Comment: Rethinking Confederation

The increasingly dogmatic, even threatening, rhetoric directed against B.C. by both Alberta and Ottawa has reached a particularly sour stage. Perhaps it is time to end the “marriage.”

Why the threats? B.C.’s NDP government had sought further assurance in a scientific evaluation that diluted bitumen, such as that to be transported by the Kinder Morgan pipeline, can be cleaned up in the event of a spill. Given that a future spill is almost a statistical certainty, the position of B.C. seemed a simple case of due diligence, since the consequence of a major pipeline spill would have dramatic and long-lasting impacts on many British Columbians.

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The angry threats of a trade war coming from Alberta and the frank bullying by Ottawa brought to mind victimization in an abusive relationship. The standard, and correct, advice to the victim is to leave, or at the very least seek urgent counselling. When the counselling is mediated by one of the abusers, however, leaving is the only safe option.

A confederation, such as Canada’s, is much like a marriage. Ideally, it is entered into voluntarily, contains a variety of safeguards, is mutually beneficial and, not least, has the escape clause of divorce if the relationship cannot be made to work.

Most authoritarian states do not allow for the separation of disgruntled regions, which might or might not have joined the nation voluntarily. Cases include the Kurdish region in northern Iraq and even in democratic Spain with its restive Catalonia.

Canada has always been a voluntary confederation for the settler populations of the provinces, and, over our history, some of these have contemplated leaving. Quebec comes first, with two referenda on the issue in the past. Nova Scotia, Newfoundland, B.C. and, ironically, Alberta, have had independence movements of various scales.

Quebec came closest to seceding, but time and circumstances, as well as some long-overdue respect from the rest of Canada, led a slim majority of Quebecers to conclude that they were better off remaining. The Clarity Act passed into law after 1995 put much-needed guidelines on the process of separation should the matter arise for any province in the future.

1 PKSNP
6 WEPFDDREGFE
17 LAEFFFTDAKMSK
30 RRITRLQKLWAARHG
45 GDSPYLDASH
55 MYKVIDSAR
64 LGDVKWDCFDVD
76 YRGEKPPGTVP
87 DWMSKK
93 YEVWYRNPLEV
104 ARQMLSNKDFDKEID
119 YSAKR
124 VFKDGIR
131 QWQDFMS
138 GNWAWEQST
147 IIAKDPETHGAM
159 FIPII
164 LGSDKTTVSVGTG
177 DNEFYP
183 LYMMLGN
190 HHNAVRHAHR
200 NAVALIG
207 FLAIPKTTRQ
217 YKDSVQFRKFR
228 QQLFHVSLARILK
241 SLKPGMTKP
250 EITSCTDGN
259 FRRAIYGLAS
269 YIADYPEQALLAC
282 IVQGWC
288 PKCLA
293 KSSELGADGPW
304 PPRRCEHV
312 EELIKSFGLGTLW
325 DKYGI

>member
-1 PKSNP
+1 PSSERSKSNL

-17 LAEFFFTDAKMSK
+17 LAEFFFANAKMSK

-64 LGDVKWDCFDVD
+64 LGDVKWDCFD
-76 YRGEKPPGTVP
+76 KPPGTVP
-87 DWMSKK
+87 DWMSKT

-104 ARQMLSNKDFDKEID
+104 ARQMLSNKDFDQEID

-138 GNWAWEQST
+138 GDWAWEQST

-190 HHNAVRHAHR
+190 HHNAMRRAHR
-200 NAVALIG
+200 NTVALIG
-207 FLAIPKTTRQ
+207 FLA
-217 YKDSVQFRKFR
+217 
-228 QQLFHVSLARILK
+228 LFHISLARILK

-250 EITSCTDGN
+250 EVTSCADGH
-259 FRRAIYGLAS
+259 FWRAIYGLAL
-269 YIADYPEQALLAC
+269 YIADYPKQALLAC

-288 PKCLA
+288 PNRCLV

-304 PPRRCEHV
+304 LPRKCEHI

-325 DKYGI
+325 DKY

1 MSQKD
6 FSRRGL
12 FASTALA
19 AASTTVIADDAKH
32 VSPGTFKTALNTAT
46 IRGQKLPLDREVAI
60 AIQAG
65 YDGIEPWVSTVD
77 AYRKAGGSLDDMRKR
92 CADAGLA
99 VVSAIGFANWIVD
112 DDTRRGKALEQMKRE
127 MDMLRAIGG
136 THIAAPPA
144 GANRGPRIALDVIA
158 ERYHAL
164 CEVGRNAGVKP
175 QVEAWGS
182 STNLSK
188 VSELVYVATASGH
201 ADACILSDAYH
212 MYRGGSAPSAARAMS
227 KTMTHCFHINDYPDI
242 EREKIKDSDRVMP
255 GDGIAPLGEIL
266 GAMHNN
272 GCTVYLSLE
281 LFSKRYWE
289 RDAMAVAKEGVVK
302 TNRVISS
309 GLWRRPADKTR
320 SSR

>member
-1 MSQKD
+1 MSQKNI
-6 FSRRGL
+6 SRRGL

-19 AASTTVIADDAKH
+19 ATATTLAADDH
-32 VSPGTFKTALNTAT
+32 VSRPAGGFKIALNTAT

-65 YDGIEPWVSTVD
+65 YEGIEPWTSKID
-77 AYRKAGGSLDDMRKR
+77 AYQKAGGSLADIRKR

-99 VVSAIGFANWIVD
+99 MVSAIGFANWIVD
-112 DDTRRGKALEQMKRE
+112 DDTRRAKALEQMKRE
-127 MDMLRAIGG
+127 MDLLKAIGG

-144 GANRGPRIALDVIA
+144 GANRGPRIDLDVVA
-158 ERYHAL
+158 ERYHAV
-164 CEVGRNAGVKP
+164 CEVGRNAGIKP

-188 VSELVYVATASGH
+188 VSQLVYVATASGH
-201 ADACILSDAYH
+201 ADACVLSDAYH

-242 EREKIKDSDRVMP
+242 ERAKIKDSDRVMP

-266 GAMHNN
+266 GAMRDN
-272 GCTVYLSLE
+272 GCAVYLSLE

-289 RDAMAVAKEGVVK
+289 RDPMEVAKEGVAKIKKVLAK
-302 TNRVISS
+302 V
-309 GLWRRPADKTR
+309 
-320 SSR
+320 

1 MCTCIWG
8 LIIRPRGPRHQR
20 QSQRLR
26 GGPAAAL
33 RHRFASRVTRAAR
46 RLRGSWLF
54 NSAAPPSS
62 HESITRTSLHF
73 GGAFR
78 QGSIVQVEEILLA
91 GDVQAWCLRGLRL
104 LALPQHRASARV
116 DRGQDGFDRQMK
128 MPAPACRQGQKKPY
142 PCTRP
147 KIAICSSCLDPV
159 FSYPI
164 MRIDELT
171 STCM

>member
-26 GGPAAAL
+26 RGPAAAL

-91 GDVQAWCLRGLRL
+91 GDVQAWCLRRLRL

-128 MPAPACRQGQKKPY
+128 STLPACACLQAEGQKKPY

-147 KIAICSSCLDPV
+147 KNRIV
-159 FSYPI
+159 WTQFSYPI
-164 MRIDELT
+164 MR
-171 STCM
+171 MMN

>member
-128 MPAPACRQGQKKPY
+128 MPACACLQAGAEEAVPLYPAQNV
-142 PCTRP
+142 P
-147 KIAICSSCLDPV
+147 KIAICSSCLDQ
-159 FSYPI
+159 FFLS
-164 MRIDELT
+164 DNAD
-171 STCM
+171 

In Quebec’s case, the dominant issues were Québécois’ historical national identity and achieving greater autonomy within Confederation. In B.C. in 2018, the circumstances are different. Our identity as a society is not in particular jeopardy, but our health and well-being might well be.

Alberta thinks it completely reasonable from a fairly narrow economic perspective to force on us something many British Columbians think is dangerous, which has the real capacity to do us enormous harm. Ottawa, locked into support for a dying fossil-fuel industry, has blatantly taken Alberta’s side.

In such a case, when economic benefits for some appear to override safety for others, what are those “others” to conclude? The only answer, as in a marriage, is to seek a way out, given the growing sense that however much confederation might have worked for B.C. in the past, it might no longer do so. Insofar as this might be true, perhaps it is time to shake hands with the rest of Canada and leave.

As with any divorce, there would be numerous issues to resolve. How are joint assets or debts to be divided? How does the rest of Canada gain access to the Pacific and how to we do trade eastward? What would happen to our relationship to the United States? Also, how would an independent B.C. relate to First Nations social and political aspirations?

If one were to say that Canada is divisible when the union no longer works, then the same right of self-determination has to be afforded to First Nations and to regions of B.C. that might not want to leave Confederation, or that might want some other form of relationship with B.C. and/or the rest of Canada.

In a divorce, the same things come up: Who gets the house, what about child custody, who gets the family dog, and how do both ex-partners relate to other family members and mutual friends?

Sometimes, such issues are solved amicably, sometimes not, but solved they eventually are, and life goes on.

Divorcing from Canada would be neither easy nor painless, and it would be foolish to pretend otherwise. But it is far better to have the frank conversation now that this could be in the cards, particularly if B.C.’s Confederation partners fail to realize that this time some of them have gone too far.

Christopher A. Shaw is a professor of ophthalmology at the University of British Columbia.

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